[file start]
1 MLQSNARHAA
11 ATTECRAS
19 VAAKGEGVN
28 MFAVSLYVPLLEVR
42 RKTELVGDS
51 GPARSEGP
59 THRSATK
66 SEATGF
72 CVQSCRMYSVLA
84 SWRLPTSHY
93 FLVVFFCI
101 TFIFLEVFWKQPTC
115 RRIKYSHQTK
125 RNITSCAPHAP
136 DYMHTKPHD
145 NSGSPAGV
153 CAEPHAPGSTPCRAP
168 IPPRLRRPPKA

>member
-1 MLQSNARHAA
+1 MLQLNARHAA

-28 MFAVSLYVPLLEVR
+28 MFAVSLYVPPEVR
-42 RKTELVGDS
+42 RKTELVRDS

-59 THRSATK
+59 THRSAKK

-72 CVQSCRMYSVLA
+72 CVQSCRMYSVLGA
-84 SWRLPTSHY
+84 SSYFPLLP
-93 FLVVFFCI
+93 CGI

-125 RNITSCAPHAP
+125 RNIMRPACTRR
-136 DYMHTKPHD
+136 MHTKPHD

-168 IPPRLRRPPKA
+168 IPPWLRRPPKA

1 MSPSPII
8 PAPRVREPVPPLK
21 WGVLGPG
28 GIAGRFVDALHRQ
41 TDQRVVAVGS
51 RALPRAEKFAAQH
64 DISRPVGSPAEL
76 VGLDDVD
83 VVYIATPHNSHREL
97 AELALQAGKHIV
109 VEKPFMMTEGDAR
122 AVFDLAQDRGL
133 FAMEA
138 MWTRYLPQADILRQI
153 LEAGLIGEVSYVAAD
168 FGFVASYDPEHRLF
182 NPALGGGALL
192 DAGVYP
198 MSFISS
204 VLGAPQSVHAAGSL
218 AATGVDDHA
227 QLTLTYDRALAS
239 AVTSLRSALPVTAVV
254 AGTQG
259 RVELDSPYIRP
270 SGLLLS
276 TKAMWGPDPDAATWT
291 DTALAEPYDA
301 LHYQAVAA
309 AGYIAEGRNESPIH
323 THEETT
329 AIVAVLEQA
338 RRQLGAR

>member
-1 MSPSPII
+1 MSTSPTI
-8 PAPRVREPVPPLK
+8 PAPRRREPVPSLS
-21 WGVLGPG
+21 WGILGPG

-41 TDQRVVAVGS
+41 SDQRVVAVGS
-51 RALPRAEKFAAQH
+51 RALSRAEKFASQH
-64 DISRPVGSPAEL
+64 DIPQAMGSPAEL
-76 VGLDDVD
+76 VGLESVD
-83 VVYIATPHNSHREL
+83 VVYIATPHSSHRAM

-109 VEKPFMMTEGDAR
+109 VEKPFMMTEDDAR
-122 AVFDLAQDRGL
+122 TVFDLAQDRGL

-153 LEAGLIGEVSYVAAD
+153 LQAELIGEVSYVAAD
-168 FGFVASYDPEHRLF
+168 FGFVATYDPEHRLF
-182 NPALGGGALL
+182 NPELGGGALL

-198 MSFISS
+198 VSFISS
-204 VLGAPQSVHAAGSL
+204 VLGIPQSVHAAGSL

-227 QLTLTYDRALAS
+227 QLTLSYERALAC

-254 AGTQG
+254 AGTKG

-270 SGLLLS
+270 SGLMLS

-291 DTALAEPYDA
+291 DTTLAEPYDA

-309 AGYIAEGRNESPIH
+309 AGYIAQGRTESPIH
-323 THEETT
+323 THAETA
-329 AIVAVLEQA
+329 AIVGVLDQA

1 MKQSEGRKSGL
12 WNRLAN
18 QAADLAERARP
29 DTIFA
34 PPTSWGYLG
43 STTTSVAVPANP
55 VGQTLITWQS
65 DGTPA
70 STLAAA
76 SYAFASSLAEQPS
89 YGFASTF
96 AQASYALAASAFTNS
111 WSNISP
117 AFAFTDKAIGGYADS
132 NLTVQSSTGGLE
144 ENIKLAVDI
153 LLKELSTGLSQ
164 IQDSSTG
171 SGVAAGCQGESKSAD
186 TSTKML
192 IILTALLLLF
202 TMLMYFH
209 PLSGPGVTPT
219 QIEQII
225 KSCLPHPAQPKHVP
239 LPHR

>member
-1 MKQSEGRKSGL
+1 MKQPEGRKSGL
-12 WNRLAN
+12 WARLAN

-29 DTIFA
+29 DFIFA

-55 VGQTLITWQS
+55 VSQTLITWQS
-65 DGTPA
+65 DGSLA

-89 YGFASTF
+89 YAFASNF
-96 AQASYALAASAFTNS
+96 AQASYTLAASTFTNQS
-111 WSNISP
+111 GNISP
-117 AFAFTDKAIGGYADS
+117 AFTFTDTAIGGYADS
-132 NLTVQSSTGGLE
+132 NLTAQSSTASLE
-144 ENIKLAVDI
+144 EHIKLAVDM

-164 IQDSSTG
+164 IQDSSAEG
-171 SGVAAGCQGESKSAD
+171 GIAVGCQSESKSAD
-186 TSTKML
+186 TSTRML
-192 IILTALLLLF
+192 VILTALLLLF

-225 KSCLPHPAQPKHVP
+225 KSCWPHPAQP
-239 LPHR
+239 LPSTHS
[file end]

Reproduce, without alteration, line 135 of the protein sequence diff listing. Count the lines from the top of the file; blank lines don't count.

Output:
164 IQDSSTG